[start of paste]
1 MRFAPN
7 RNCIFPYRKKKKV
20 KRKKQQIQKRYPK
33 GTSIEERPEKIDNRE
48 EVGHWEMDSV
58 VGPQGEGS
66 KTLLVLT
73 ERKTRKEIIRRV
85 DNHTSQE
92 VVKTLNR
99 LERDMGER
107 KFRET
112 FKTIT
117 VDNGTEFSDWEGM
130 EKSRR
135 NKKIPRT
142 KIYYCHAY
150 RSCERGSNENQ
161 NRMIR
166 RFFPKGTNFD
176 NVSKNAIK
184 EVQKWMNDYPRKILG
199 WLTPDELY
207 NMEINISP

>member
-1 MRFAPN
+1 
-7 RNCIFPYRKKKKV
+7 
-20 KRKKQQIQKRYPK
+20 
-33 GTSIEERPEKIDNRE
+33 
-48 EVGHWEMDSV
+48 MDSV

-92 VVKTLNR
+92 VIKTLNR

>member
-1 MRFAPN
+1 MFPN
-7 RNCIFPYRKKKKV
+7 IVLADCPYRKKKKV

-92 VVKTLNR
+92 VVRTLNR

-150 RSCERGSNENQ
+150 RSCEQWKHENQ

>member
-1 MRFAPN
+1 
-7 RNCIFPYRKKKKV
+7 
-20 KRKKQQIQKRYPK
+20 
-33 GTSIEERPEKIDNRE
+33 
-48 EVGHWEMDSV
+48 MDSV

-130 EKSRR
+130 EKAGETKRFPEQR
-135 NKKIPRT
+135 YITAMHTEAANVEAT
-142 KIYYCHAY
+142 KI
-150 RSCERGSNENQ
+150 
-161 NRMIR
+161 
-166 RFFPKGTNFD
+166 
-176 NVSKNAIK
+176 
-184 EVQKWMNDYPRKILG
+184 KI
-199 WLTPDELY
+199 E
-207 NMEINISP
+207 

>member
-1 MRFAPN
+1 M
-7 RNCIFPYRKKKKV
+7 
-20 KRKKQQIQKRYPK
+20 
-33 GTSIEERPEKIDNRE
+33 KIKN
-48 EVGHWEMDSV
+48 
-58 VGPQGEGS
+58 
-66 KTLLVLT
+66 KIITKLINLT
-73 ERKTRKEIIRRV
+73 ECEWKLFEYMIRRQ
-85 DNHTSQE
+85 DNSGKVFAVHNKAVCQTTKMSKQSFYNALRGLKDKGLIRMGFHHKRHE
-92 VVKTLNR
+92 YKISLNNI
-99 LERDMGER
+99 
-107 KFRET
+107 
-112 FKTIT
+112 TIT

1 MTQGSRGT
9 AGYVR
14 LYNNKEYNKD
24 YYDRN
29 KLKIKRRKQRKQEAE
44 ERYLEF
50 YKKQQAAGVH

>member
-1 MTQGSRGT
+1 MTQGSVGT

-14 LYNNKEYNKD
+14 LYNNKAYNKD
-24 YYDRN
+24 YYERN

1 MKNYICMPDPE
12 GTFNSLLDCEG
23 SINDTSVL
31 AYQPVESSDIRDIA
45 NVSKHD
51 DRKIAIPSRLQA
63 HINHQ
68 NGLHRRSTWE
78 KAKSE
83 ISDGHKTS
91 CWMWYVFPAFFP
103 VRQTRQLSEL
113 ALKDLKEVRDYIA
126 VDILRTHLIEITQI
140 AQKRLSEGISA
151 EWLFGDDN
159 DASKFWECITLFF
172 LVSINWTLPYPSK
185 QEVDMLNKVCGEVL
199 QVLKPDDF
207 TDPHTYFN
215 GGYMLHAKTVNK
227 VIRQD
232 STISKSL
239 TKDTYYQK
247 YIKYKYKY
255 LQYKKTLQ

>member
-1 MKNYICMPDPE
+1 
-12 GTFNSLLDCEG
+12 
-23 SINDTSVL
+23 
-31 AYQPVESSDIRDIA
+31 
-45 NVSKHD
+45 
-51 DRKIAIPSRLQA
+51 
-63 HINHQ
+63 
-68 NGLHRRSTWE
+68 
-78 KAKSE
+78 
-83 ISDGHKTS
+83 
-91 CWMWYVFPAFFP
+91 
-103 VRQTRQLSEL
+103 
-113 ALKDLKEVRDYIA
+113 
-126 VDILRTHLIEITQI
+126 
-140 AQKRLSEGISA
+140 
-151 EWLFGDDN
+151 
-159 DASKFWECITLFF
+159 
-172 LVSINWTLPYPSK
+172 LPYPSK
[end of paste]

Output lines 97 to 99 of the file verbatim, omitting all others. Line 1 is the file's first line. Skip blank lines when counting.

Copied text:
-92 VVKTLNR
+92 YKISLNNI
-99 LERDMGER